|Posted on November 3, 2017 at 12:40 AM|
Day 2 of #bahaiblogging
Today I had the smart but completely un-original idea to blog about my favorite authors, because yesterday was National Authors Day. Then I realized the day is dubbed 'National Author's Day' (note the apostrophe) and I wondered if that meant I had to pick a single author out of all the authors I have read and loved. That would be difficult.
Then, an even more difficult factor intruded into my blog-head. Our older dog, Katie, is dying and will be put to sleep today.
One of my favorite characters, Odd Thomas (from Dean Koontz's Odd Thomas series) would know what to say at this point, but I don't. Dean Koontz is known for writing stories with dogs in them. Good, brave, wonderful dogs. Even dogs who have passed on from this plane, and come back as ghosts (who Odd Thomas, being definitively odd, can see). These ghosts don't (can't) speak, which is a bit of literary genius in my opinion. How can the finite imagine what a being from the infinite (or even less finite) plane would say or do?
The ability to imagine what an odd character (i.e. not an autobiographical one) would say or do is what I am celebrating belatedly today. Jodie Picoult, Greg Iles, Fredrik Backman, Kathy Reichs, Charlaine Harris, John Grisham, Alexander McCall Smith, all possess seemingly infinite talents at bringing exquisitely finite characters to life. Here's to that ability to know what limits or bounds define a person - what will motivate them, what will break them, even what will allow them to transcend themselves.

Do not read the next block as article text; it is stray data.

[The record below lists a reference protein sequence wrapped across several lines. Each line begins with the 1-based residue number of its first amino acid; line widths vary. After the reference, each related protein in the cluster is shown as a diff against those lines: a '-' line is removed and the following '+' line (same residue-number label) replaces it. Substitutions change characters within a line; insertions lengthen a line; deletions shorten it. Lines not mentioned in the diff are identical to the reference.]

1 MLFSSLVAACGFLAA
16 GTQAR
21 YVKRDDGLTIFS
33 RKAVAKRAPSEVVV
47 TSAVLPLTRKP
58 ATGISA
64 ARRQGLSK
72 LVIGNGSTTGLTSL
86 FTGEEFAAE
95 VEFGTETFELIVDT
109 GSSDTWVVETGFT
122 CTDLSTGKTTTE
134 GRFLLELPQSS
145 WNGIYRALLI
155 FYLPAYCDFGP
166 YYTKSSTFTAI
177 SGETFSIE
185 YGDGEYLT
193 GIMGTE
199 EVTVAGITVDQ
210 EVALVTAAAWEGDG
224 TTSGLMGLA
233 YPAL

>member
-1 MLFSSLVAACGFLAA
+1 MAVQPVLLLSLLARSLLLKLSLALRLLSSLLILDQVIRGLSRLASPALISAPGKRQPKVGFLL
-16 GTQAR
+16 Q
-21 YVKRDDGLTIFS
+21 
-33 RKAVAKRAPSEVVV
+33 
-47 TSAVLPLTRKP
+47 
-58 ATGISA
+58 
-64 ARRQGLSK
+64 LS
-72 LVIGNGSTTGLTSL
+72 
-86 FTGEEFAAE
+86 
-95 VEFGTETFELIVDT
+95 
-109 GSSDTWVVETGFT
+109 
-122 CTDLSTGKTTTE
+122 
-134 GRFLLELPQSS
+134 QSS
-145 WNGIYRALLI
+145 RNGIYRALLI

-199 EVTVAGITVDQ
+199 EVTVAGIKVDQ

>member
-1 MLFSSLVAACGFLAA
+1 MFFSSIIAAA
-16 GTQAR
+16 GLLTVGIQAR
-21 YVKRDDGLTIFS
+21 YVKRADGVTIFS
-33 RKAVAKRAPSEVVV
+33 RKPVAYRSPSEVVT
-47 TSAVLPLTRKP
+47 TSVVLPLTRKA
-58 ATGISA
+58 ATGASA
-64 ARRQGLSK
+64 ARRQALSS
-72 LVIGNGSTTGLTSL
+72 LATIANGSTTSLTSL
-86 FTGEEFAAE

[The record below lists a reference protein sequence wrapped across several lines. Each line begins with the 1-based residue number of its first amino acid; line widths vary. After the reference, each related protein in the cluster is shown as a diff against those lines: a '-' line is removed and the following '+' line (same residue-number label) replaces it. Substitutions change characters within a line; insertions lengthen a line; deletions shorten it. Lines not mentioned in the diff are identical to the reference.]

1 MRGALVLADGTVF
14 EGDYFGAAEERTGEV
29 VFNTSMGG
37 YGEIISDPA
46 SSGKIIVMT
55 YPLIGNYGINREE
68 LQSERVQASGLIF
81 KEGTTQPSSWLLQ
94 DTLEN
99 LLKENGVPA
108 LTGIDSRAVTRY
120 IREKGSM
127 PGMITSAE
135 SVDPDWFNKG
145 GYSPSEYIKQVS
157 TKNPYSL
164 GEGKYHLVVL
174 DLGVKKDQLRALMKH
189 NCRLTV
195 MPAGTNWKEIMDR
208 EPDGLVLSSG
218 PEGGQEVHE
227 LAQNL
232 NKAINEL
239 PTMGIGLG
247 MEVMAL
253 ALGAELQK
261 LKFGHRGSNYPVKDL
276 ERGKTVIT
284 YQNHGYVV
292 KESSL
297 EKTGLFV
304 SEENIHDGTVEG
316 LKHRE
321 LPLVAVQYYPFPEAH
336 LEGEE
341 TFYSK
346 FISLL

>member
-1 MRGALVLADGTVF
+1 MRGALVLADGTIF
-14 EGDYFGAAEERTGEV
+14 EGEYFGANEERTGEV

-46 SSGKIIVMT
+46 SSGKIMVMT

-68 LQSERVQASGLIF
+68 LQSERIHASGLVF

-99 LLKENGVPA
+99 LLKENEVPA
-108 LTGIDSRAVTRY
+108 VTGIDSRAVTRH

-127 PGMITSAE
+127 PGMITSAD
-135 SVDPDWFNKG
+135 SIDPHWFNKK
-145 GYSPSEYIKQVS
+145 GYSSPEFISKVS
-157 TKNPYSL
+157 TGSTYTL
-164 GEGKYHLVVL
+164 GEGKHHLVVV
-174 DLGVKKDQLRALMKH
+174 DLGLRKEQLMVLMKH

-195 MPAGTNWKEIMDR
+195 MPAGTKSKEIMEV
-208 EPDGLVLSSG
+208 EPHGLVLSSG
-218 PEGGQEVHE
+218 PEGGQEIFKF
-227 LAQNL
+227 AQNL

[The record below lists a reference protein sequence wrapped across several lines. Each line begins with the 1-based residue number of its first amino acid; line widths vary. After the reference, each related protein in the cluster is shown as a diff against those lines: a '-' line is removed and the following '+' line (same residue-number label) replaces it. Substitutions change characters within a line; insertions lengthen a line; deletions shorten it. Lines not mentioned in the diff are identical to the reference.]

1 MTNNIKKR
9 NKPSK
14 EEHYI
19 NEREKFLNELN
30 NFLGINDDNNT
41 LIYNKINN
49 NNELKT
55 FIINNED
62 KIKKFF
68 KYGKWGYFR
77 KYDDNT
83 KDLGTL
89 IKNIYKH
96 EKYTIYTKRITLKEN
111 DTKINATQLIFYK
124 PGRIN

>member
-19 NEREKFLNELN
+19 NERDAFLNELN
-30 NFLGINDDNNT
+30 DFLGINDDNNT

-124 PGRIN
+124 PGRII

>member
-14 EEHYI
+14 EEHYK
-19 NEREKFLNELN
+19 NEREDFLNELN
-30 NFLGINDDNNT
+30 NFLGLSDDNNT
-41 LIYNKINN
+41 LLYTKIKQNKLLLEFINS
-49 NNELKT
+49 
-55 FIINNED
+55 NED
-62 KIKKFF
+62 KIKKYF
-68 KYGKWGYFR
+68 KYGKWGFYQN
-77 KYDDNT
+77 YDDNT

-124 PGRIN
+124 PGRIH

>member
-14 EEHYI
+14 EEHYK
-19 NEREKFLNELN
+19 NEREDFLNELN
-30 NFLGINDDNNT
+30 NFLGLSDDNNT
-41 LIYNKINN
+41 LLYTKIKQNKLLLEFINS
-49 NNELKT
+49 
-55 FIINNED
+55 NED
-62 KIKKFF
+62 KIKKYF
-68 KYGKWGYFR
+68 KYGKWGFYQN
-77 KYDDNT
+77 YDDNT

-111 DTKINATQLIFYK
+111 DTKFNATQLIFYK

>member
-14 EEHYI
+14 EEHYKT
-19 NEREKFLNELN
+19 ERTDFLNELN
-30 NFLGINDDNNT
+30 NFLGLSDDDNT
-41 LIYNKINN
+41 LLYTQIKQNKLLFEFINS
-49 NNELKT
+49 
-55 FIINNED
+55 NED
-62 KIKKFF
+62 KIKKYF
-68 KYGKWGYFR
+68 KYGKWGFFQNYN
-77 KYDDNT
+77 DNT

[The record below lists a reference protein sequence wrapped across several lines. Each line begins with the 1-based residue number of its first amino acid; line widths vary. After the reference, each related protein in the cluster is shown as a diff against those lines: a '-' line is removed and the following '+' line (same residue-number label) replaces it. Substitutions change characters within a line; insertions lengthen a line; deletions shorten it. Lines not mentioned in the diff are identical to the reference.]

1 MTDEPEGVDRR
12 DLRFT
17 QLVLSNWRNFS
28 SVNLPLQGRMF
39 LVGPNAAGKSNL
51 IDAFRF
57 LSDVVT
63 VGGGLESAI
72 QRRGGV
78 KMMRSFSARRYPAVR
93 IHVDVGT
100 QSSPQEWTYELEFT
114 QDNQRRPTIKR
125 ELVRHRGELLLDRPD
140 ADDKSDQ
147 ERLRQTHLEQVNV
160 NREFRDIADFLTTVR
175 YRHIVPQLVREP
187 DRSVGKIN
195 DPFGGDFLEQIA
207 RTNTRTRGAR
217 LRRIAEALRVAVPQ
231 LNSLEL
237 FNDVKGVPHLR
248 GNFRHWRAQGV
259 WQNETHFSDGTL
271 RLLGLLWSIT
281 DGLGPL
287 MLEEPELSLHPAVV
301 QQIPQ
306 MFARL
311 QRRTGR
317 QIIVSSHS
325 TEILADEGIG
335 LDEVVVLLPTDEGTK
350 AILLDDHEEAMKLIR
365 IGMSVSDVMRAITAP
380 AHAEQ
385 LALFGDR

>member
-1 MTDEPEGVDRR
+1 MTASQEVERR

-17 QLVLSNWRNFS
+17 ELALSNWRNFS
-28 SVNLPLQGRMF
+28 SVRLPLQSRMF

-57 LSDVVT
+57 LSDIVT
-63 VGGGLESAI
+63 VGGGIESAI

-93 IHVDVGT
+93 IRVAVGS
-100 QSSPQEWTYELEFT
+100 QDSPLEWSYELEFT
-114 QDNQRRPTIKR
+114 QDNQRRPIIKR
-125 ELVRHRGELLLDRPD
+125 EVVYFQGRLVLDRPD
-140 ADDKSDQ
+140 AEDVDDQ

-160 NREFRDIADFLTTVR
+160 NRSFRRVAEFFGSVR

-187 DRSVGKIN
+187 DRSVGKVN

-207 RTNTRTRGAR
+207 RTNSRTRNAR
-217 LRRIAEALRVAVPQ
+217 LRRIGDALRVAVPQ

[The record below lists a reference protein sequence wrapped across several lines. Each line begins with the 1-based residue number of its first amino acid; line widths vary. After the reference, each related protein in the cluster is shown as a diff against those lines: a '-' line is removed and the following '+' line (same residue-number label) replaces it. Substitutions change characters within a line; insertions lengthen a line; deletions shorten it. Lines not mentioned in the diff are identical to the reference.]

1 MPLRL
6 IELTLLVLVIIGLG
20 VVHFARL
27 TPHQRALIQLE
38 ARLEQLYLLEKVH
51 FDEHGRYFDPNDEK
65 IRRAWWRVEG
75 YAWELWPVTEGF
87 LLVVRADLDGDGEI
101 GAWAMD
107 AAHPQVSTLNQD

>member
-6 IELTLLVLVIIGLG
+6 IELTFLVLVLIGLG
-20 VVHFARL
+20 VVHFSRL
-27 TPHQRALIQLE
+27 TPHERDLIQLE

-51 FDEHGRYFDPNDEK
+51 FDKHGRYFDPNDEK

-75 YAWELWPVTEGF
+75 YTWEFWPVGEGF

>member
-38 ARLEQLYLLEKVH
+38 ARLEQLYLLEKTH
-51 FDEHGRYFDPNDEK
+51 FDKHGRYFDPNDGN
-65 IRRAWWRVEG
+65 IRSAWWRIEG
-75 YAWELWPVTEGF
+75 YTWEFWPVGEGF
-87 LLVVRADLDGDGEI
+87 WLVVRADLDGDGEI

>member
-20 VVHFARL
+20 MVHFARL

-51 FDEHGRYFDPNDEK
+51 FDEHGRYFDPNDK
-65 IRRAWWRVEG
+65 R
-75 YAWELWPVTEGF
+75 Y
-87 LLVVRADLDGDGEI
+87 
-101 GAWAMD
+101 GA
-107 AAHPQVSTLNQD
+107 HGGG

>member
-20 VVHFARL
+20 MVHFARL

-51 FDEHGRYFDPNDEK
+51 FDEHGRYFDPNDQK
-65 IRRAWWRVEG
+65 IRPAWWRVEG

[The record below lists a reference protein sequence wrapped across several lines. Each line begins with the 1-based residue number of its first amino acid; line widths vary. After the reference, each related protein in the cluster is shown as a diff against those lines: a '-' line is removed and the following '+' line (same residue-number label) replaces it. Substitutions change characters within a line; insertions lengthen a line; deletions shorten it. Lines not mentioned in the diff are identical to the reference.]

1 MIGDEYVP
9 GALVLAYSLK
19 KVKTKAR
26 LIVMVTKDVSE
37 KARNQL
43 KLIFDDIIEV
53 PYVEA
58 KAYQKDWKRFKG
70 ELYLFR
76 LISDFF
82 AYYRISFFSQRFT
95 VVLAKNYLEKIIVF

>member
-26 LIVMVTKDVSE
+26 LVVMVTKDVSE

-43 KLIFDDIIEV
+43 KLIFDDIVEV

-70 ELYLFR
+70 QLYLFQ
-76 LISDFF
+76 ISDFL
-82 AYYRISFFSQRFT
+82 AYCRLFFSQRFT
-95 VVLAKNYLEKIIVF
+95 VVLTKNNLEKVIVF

But back to the age-old question: How can the finite utter praise of the Infinite?
Some religions - the Baha'i Faith included - stress the unknowability of God. Essentially, I see it as a mathematical problem. Something that is infinite (God) cannot be 'contained' by something that is not; a painting cannot 'know' the painter. It has been said (and I feel it to be true) that in each stage of creation there are boundaries. An animal (say a dog, say Katie, since this is her day) can 'know' another animal, and can know a plant. A plant can know another plant, and can know the rain and the soil and the rocks. A plant can even know the touch of the gardener, but can it know the gardener?
Yet, a prayer that many Baha'is choose to say every day says that we are "created to know God and to worship Him." Not just that we can know God, but that we were created to know God. This mystery is explored in Greg Iles' novel The Footprints of God. I read it recently, having found it in my mother's small collection of fiction books (she read mostly non-fiction). I was attracted by the title. The book was very good, but Iles tried to put himself into the character of Jesus Christ, and I didn't think this worked. Actually, I wouldn't expect it to work, because of this same problem of boundaries. In order for God to speak through a human being, my (limited) understanding is that the boundary that contains the man or woman who is thus 'possessed' must be stretched beyond normal human understanding and endurance.
I won't give away the twist at the end of The Footprints of God, but said twist made it worthwhile for me, and Iles managed to get away with the Jesus problem after all, in a clever way. If you have a few extra hours this winter, please read it and tell me what you think!